On Oct. 23, “The Queen’s Gambit,” rated TV-MA, was released on Netflix and immediately rose to number one on the charts. With a 98% liked rating, it’s easy to see why.
The show isn’t your classic chess champion story where the plot follows the hero storyline and the main character, usually a guy, rises to success, loses and starts to doubt himself, and then overcomes his struggles and wins it all. In fact, the story doesn’t follow a guy at all. It follows Elizabeth Harmon, who goes by Beth, a girl orphaned at a young age who learns chess from the janitor at her orphanage.
Set in the 1960s, the costuming and set immerse the reader in the time period. I especially loved seeing the home design of Beth’s house with its gaudy wallpaper and green carpet. With the Cold War brewing during the time, Russian paranoia also plays a big role in the show as the biggest threat is the Russian chess players.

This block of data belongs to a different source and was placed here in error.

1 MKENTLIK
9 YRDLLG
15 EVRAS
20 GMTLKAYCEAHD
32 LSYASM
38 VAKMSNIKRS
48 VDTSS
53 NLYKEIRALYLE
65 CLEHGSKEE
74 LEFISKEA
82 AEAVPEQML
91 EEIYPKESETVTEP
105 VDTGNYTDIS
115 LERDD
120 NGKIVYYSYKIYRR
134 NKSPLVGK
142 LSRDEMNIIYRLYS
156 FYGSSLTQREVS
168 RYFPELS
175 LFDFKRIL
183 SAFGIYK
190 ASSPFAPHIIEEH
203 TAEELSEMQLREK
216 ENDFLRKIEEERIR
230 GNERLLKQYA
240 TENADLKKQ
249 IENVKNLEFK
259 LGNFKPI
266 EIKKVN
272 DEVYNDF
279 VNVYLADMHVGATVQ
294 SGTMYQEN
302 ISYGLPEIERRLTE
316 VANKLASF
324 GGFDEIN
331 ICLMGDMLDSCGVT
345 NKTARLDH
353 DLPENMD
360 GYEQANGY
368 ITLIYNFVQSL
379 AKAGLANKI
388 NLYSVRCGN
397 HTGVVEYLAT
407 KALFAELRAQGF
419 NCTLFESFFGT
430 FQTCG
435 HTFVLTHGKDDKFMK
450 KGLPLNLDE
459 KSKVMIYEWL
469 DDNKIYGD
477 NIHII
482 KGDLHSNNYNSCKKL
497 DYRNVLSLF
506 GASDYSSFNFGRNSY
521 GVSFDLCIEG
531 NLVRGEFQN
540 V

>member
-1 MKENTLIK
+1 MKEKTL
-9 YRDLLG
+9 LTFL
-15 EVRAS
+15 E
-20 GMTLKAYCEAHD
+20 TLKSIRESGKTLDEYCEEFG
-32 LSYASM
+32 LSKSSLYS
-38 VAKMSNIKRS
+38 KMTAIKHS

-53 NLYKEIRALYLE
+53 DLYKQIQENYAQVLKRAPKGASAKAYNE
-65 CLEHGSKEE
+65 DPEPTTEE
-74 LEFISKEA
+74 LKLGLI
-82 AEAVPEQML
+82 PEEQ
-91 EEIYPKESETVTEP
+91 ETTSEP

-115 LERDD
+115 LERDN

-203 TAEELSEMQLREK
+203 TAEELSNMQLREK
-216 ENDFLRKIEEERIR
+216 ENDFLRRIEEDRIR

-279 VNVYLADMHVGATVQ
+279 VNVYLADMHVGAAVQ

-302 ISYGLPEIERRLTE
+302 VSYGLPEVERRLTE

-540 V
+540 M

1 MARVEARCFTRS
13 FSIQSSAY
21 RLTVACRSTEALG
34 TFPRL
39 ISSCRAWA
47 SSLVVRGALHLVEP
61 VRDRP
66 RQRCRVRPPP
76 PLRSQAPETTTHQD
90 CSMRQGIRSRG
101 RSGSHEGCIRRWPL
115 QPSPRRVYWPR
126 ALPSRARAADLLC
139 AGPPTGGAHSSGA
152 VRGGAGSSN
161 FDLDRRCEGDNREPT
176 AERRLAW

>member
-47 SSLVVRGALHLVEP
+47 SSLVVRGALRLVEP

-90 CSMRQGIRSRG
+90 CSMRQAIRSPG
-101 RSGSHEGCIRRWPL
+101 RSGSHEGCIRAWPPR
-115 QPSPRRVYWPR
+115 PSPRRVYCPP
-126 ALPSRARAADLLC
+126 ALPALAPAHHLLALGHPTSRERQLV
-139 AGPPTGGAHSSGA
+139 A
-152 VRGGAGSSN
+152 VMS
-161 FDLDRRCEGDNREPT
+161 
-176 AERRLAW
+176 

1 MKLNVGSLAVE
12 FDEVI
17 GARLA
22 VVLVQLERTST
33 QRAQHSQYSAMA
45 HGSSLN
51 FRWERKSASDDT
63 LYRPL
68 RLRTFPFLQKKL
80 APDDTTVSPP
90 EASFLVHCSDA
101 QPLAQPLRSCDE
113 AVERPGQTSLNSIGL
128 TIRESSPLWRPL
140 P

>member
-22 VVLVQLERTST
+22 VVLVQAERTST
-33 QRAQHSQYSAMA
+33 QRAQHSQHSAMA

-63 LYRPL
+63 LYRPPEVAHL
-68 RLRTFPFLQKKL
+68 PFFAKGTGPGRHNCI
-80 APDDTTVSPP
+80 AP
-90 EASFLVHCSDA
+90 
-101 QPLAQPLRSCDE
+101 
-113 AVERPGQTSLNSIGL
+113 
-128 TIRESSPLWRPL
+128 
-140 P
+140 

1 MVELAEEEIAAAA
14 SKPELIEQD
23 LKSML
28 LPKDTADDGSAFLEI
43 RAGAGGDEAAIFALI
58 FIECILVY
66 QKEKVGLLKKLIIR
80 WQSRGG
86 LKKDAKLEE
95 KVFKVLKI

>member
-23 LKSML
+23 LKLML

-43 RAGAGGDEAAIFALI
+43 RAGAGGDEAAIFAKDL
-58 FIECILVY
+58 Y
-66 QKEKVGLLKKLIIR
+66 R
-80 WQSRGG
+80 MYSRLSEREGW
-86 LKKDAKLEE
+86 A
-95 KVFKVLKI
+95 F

“The Queen’s Gambit” is about an amazing chess player, yes, but the central focus is on Beth, not the game. Beth struggles with self-worth, trust issues and most importantly addiction. Her story is one of a woman in a field of mostly men whose strong female role models aren’t completely reliable. She’s been influenced by pills and alcohol since the age of eight and comes to depend on them to succeed in chess.
Anya Taylor-Joy, who plays Beth, is an amazing actress and wraps any viewer up in the character and the story. Beth’s character is so well-developed that it feels as if you’re watching someone’s life unfold rather than just a TV show. Her story is a rollercoaster that you won’t want to get off of. Personally, I finished all seven hour-long episodes in a day.
“The Queen’s Gambit” is a terrific show that I would recommend to all mature audiences. The story kept me glued to my seat. Even though each episode is almost an hour long, if you ever have several hours to spare, just pull up Netflix and you’ll be hooked.